To quote the late, great Leslie Jordan, “Well, shit.”
That’s sort of how I feel about everything these days. It is what it is.
One year ago I could have never imagined that I would be where I am. One year ago I thought I was still kind of straight—well, enough straight that I could keep a husband. But it turns out neither are true. I am not straight at all, and I can’t keep a husband.
I have been writing on this platform for 15+ years. (Although I have since hidden most of my posts because ew… cringe). And some of my readers are just random people that I picked up along the way. Some people joined on when Josiah was born with a heart defect and needed heart surgery on day 3 of life. Others joined when Nico came home from Haiti and we went through that transition. Some followed along for the mom-blog era and Hot Topic Tuesdays back when I was an asshole and thought I knew everything. (Spoiler alert: I am still an asshole, I just hope less of one). Others joined on when our family moved to Haiti. A lot more readers joined when the earthquake happened. Some people from each life stage stayed.
And then blogs became sort of obsolete. But I kept writing. I wrote through our transition back to the States in 2015. I wrote through my de-conversion from Christianity. I wrote through my social awakening regarding Black lives and the many layered, nuanced experiences I have had as the white mother of Black children. I wrote through my journey towards accepting my body as she was—in a state where she weighed 138 lbs. more than she did when I got on the scale this morning. I wrote through my weight loss journey. I wrote through my grad school process. And most recently, I wrote through my coming out.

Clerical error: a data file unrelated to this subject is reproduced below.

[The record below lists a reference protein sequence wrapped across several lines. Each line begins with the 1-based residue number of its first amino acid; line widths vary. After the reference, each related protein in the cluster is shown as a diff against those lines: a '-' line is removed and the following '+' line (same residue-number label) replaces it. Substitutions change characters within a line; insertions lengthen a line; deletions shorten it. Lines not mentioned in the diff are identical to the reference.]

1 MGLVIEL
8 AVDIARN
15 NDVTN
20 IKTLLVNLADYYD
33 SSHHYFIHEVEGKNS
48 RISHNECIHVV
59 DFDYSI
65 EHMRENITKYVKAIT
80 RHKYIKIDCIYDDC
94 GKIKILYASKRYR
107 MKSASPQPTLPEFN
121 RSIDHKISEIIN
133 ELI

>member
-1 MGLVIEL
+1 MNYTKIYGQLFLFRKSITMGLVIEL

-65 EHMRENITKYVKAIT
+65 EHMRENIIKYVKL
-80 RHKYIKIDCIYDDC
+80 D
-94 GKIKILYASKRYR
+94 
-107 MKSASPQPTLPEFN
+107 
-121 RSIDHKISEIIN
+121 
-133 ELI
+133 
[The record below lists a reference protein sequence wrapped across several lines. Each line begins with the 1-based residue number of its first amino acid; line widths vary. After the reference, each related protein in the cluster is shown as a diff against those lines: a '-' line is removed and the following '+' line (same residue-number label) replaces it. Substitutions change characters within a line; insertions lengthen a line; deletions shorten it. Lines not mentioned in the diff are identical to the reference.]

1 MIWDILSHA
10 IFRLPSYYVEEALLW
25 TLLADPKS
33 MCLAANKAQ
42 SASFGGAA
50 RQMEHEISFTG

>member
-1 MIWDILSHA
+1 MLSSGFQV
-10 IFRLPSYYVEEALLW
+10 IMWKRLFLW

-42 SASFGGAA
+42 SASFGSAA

And throughout all these 15 years, one thing was the same. And that one thing was my absolute assertion that Nick Mangine was the best human alive. When I started writing this blog, Nick and I had been married for 7 years already. When we moved to Haiti, it was 9 years. When the earthquake happened—10 years married. When we came home from Haiti it was 15 years. When I came out, we had been married 21+ years.